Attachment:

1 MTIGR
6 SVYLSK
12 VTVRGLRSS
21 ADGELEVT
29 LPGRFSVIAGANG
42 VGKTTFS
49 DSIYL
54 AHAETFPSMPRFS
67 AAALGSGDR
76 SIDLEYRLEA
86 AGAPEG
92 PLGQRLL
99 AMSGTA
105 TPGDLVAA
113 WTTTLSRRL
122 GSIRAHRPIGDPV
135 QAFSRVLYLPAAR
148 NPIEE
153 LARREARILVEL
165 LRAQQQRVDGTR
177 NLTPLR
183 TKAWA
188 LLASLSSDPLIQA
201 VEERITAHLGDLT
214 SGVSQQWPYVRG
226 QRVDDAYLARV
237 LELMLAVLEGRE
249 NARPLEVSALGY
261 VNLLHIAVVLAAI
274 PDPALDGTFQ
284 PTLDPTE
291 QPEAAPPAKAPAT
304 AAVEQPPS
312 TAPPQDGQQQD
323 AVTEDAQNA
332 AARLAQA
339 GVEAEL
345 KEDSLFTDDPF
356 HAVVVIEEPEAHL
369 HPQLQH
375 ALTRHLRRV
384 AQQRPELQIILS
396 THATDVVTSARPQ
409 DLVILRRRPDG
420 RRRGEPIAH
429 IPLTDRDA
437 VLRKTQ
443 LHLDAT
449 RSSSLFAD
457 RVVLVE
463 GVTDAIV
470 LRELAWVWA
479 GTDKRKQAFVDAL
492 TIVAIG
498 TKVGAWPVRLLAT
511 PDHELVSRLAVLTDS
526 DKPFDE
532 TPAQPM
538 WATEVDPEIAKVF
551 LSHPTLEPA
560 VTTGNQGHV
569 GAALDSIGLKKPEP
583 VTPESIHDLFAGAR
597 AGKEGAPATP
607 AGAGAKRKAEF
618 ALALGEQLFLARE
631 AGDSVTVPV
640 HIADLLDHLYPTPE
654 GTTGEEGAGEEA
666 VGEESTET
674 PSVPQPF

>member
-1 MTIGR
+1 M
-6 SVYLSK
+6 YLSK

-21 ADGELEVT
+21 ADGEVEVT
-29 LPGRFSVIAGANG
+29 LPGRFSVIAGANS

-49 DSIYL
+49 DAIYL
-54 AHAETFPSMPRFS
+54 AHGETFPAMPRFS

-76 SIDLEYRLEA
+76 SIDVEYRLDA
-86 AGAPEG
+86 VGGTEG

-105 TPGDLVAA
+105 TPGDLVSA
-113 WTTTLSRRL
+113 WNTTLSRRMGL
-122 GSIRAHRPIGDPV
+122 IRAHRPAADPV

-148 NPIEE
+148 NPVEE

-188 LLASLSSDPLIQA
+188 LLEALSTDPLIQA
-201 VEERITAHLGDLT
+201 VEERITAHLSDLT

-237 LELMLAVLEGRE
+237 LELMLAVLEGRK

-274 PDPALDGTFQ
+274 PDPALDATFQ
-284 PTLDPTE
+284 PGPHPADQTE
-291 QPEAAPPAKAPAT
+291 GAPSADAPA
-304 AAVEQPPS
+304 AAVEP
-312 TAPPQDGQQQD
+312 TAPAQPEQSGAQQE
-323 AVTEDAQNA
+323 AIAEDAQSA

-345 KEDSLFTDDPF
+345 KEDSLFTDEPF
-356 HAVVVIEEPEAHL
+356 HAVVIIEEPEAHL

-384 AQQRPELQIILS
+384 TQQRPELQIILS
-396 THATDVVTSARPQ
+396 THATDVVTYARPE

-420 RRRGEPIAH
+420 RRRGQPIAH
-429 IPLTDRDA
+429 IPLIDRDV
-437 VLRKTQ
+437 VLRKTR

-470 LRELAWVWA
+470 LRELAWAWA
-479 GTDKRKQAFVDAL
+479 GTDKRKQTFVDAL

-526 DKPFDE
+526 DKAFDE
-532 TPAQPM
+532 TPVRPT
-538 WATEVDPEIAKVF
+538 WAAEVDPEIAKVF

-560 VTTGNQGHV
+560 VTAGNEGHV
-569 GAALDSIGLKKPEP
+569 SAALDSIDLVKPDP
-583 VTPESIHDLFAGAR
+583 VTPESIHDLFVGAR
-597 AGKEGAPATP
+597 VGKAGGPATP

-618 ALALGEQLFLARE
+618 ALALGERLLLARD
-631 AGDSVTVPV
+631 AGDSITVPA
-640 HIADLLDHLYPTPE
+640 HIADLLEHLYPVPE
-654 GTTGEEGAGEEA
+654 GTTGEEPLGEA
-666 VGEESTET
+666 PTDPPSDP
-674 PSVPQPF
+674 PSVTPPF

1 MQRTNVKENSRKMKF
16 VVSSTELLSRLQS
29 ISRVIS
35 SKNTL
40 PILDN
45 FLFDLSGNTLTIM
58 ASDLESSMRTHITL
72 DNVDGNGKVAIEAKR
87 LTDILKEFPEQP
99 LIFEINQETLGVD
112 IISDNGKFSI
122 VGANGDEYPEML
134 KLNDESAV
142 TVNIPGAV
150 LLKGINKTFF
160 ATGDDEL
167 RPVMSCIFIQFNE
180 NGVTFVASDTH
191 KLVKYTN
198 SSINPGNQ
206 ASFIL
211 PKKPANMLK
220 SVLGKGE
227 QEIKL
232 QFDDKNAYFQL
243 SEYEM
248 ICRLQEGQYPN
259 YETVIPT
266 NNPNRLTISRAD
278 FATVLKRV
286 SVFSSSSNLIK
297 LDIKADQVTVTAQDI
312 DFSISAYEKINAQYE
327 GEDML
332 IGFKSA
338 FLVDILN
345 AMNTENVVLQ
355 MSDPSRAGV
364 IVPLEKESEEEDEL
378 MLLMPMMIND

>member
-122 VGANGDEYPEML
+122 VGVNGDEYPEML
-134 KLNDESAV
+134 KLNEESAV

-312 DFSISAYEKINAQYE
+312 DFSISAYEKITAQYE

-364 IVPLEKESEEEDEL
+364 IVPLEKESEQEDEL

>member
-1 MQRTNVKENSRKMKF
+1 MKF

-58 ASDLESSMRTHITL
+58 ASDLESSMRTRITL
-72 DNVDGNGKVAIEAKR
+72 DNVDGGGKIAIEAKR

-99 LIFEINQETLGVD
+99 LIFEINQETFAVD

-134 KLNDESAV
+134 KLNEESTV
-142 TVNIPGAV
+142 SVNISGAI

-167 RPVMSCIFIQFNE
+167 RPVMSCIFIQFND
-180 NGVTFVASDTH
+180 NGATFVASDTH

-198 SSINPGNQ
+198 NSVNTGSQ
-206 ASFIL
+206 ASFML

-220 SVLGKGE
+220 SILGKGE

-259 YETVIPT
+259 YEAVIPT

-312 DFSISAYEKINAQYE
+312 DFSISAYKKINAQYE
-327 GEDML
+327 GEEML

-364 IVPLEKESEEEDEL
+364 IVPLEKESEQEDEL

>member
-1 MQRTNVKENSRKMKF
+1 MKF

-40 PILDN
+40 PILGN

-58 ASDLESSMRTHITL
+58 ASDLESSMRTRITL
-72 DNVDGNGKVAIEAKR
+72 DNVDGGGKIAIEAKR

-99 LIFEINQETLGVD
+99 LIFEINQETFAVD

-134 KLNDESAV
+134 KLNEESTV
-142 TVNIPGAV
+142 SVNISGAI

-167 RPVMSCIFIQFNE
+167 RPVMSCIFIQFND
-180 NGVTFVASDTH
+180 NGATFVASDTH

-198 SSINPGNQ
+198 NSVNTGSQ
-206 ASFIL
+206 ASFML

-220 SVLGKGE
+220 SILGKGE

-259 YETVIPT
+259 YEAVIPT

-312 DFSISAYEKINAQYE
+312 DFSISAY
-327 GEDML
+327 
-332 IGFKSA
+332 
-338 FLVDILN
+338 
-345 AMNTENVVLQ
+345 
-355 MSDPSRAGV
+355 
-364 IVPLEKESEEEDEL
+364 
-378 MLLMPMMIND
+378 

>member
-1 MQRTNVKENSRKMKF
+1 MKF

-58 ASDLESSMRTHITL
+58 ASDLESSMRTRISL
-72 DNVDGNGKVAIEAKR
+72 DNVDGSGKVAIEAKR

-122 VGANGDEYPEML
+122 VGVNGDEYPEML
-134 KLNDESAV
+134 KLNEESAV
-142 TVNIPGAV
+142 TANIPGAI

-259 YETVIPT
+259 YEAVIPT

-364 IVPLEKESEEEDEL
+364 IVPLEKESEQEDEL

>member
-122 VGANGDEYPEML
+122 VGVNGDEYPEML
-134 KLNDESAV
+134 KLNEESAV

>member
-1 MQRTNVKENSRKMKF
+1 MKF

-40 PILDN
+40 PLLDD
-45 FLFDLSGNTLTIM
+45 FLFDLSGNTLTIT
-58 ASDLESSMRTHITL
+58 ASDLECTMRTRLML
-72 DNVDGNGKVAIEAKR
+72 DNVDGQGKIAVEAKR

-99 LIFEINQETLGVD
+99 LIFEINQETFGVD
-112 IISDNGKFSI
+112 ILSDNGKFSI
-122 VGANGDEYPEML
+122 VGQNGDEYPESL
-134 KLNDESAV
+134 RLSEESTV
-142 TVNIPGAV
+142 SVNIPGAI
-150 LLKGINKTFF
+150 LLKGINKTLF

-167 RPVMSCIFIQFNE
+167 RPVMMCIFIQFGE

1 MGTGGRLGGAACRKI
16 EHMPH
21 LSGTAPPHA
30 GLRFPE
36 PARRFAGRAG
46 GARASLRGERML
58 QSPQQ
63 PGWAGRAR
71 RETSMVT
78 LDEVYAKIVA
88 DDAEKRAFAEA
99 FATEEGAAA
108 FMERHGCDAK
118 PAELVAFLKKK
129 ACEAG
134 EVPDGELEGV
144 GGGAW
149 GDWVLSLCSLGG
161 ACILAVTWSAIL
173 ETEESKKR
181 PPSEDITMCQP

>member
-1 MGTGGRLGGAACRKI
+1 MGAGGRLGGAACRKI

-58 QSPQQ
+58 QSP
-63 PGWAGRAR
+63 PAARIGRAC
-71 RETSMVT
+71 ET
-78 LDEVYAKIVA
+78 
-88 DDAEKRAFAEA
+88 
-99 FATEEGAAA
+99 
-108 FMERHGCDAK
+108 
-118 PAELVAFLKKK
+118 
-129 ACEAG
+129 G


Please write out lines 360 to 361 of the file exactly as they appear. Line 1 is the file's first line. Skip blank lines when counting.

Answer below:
+78 
-88 DDAEKRAFAEA